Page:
Monday, December 5, 2011

FreeMind - Software for the Writer

I've been working on an idea for a low-fantasy epic for several years now, but as of yet I've had zero success at actually spinning the idea into a story worthy of telling. I know it has to do with prostitutes, rat demons and redemption, but that's the big picture. The little picture has plagued me. The sheer volume of information that I've been collecting over these past four years have morphed in scope to become more epic than any yarn I could weave. I've had this problem with stories in the past, stories which have been tossed by the wayside because I couldn't figure out how to tell them effectively. It's like knowing that you want to drive from New York to LA, but you have no idea what roads you want to take, and therefore it's safe to say you'll be stuck in the Big Apple for the rest of your life.

Recently, I dug up my epic in an effort to revive my work on it. I beat my head on it for several days before realizing that what I needed was a mind map that would diagram all of my ideas in one centralized location.

For those who live under rocks, a Mind Map is a graphical representation of various ideas centered around a main idea. The ultimate objective for using a mind map is to hack a statue of David out of a block of intellectual marble.

I've used a variety of tools to create mind maps. Mind maps can get sloppy very quickly, and thus I've found pen and paper (and their white board equivalents) too limiting. I'm constantly erasing as I'm refining the ideas, or crossing out huge blocks of text. Note cards are satisfactory, but they do not suit the purpose of the early stages of idea construction, and the cards eventually hit a ceiling of unwieldiness. Software, therefore seems the best solution. Relatively infinite space, no unwieldy cards, easy editing.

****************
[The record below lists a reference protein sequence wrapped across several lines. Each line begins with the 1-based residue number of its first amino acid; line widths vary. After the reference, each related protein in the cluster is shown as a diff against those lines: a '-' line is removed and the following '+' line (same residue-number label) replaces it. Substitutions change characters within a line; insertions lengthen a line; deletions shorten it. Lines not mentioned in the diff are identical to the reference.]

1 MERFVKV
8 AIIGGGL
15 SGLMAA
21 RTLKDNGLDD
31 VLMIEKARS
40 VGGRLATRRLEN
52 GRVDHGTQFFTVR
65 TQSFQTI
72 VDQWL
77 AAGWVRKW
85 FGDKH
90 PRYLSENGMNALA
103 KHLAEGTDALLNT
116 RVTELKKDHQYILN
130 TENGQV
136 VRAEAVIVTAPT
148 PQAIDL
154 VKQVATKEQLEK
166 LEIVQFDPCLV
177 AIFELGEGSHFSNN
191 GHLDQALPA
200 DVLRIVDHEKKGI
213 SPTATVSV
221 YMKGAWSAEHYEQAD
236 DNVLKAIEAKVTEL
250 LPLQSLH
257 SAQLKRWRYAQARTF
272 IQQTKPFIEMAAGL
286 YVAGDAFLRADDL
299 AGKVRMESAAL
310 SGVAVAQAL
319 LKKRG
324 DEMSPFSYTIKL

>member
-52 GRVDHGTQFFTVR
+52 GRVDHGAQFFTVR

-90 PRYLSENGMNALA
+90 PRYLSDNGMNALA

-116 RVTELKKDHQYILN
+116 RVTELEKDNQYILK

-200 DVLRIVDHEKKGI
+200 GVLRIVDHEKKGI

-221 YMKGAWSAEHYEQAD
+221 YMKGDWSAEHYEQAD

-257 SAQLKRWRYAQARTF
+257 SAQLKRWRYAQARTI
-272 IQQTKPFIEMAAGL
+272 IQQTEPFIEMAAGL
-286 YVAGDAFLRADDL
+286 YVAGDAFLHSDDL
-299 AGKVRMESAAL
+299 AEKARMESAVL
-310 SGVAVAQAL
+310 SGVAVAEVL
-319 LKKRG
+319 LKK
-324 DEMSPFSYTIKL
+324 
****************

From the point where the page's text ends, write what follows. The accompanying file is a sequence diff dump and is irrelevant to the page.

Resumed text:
I looked around at several software solutions, and the best I found, by far, is FreeMind. Within seconds of installing it, I had created the basic outline of my epic. By the end of the second night, I had compiled almost all of my notes into the map, and had become rather adept at using the software. I'd even taken the time to generate a nice story structure mind map, containing the 3-act, 5-act, and Monomythic story models and another map regarding my notes on mythology. All three maps are enormous, now, with text, images, links, etc.

The software is very easy to use. Creating a new sibling node in the map is as easy as hitting Enter, and inserting a child is as easy as hitting Insert. The arrow keys move you about in the map. Space bar collapses and expands nodes, allowing you to hide portions of the map that you don't want to see. You can use clouds to help organize ideas into visual clusters. You can hotlink nodes, or have them expand to sub-maps, draw arrows between nodes... It has all sorts of wonderful bells and whistles. For the writer organizing his ideas, the software is invaluable.

The very best thing about FreeMind, however, is that it is free.

It's not perfect, however. In my own mind maps, I will sometimes draw relationship arrows and note the relationship on the arrow itself. I can't find this capability in FreeMind if it exists, but thus far it hasn't hindered me overmuch. There's also some weird node-jumping by the cursor when you swap to a different program and back again, causing you to have to arrow around a bit to get back to the node you were working on.

Overall, I'd highly suggest FreeMind to, well, everyone. It's really helping me find that statue of David that I've been looking for, and I think it can help you, too.

 Five Riots, indeed.